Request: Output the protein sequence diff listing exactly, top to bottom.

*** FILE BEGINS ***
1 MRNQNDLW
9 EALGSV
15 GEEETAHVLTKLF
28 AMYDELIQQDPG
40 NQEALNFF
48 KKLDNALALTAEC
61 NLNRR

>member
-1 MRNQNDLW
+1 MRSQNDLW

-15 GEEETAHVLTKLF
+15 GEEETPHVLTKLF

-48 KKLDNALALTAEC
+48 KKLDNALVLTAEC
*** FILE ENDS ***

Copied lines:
1 MRNQNDLW
9 EALGSV
15 GEEETAHVLTKLF
28 AMYDELIQQDPG
40 NQEALNFF
48 KKLDNALALTAEC
61 NLNRR

>member
-1 MRNQNDLW
+1 MRSQNDLW

-15 GEEETAHVLTKLF
+15 GEEETPHVLTKLF

-48 KKLDNALALTAEC
+48 KKLDNALVLTAEC